..."Dictionaries have changed over the years. They have become more local in flavour incorporating indigenous words so that they are more friendly for non-English speaking users," Scriven told.
Some say technology has made nagging less annoying.
Texts are less emotionally charged and seem to inspire less resistance, less eye-rolling, says Longwell, the McLean mother of three. "It's not as painful for them to hear it by text. It becomes grouped with the friendly communication," she says. "They can't hear the nagging."
Or so she hopes.
Joe Lanzafama, 52, a father of two in Stafford, has another tech-minded approach. He nags his seventh-grade daughter about cleaning up after herself -- by text, by phone, in person. Recently, he landed on an idea that he thinks might get results.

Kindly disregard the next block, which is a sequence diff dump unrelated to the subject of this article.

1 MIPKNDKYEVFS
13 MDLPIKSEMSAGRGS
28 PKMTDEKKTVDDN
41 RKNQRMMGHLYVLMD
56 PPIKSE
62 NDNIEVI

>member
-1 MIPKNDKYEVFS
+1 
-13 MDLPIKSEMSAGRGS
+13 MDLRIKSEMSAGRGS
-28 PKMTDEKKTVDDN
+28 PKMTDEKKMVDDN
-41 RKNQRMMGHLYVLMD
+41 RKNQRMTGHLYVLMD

A text: Take a picture of your room clean and send it to me.
Yet another study, this time from Belgium, claims that text messages on mobile phones are making an impact on the quality of sleep for almost 50% of the 16 year old people. [via NewsReviews.org]
The Leuven study on media and adolescent health was conducted in Flanders in which about 2500 children studying in 1st and 4th year - aged 13 and 16 years were asked how many times they wake in the night because of incoming SMS messages in their mobile phones.
In the 13 year old children, 13.4% reported that they wake up 1-3 times in a month, 5.8% wake up one in a week, 5.3% wake up many times in a week and 2.2% wake up every night.
In the group of 16 year old children, 20.8% wake up 1-3 times in a month, 10.8% wake up at least one time in a week, 8.9% wake up many times in a week and 2.9% wake up every night.